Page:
So knowing the symptoms and your own body is important.

While it may be confronting for a woman in their late 30’s or early 40’s to think they could be ‘perimenopausal’ Dr Newson says if you have any of these symptoms it’s a good idea to discuss them with your doctor so you can get the right advice early on.

This is especially important for things like long term bone, heart and brain health, but they’re also important for quality of life as the Genitourinary Syndrome of Menopause or GSM, can see many women unable to have sex or having to plan their trips out of the house around public toilet access as the stress incontinence can be so bad.


Do I need a blood test?

Your doctor may ask for a blood test, especially if you are very young to rule out any underlying conditions. But NICE no longer recommends a blood test unless you are under 45. Instead it says a GP should be able to diagnose perimenopause  and menopause based on symptoms alone.  If you are taking the contraceptive pill containing oestrogen and progestergen the results will be compromised so the test should not be offered.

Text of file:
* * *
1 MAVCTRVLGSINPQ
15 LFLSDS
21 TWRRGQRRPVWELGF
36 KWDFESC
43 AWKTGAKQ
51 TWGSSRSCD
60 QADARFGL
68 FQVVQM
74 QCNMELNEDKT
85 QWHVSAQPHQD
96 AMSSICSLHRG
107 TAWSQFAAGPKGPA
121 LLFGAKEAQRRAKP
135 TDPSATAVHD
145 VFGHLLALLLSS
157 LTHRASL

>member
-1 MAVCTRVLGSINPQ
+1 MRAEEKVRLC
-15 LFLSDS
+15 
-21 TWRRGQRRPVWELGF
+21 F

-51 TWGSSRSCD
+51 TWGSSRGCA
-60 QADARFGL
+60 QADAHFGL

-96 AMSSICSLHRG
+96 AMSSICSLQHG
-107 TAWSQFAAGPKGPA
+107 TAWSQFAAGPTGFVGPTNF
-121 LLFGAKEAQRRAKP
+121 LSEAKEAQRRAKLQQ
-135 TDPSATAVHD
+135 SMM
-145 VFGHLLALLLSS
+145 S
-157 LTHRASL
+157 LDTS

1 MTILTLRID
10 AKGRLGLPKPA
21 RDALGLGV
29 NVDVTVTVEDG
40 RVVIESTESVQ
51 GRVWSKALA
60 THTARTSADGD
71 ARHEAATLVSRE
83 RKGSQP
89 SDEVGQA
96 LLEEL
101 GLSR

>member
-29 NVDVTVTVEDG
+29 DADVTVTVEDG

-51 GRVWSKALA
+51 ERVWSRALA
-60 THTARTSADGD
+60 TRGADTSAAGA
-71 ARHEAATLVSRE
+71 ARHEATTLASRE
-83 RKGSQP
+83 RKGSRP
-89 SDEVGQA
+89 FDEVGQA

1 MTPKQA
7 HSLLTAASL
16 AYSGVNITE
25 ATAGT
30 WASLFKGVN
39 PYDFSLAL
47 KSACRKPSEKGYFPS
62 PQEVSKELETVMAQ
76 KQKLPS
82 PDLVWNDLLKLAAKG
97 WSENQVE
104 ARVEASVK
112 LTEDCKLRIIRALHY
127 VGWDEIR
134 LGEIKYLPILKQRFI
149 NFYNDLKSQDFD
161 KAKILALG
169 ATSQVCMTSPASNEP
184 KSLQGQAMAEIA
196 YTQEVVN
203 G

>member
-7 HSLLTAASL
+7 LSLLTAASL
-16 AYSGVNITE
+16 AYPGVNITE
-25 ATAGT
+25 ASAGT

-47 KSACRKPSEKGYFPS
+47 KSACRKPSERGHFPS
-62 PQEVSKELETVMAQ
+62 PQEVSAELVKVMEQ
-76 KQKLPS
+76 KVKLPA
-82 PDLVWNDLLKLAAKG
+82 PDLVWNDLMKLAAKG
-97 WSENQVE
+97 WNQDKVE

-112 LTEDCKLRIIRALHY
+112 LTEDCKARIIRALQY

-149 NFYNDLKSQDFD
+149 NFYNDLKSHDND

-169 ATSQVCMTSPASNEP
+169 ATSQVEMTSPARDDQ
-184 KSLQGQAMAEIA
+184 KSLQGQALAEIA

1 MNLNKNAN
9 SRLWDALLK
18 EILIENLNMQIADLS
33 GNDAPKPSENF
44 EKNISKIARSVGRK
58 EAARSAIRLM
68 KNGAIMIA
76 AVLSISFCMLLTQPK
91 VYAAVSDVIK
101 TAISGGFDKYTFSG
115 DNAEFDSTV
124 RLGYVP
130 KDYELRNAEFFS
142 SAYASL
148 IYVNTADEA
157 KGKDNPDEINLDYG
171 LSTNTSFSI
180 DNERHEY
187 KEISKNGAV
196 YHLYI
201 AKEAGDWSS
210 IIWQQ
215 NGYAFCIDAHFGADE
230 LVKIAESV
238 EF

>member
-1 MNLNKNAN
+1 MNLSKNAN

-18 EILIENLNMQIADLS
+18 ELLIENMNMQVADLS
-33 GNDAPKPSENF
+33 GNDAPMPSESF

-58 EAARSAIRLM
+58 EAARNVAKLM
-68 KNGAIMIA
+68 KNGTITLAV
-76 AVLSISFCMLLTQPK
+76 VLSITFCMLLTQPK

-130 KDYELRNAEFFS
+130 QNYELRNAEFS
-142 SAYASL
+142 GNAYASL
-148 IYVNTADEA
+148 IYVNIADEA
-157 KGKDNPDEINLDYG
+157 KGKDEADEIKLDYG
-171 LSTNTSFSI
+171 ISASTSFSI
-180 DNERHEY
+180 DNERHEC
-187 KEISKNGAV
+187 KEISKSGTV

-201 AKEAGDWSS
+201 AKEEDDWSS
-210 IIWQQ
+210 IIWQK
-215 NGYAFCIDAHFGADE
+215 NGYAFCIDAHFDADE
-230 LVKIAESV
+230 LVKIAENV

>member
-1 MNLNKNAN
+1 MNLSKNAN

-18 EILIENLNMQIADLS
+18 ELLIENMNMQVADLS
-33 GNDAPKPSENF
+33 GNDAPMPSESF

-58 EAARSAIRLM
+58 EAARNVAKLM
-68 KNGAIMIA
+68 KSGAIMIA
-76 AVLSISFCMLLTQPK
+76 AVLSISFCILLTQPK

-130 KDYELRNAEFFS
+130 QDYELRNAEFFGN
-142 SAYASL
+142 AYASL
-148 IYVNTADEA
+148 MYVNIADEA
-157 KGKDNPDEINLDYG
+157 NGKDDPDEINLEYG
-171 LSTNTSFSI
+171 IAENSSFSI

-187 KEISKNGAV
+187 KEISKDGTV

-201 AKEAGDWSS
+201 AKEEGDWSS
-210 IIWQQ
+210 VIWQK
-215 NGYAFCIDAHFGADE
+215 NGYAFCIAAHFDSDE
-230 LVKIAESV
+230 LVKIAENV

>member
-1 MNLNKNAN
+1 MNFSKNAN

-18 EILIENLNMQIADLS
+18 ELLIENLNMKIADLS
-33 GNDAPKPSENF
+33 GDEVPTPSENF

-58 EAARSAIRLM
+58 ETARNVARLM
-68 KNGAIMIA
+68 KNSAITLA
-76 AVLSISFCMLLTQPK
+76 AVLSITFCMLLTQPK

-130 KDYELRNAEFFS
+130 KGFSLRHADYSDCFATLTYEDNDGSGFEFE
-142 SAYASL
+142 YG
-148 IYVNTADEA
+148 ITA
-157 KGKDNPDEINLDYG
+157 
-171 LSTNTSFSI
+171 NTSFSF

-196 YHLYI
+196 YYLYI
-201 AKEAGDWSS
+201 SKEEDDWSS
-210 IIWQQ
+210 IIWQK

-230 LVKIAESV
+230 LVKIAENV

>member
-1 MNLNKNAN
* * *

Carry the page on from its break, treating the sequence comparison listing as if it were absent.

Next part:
Treatment should be aimed at relieving the symptoms and HRT should be offered as the first line treatment, NICE recommends.

It is important to have a discussion about risks and benefits of the treatments on offer and if your GP is not able or is unwilling to provide this you are within your rights to ask to be referred to a NHS menopause clinic or a specialist.


Liz-earle-Louise Newson-menopause-podcast-harley-street-emporium-

Liz Earle, MBE and Dr Louise Newson, GP

Dr Newson and Liz Earle MBE, who has been campaigning on menopause issues have done an excellent podcast that discusses all of this in detail. You can listen to it here: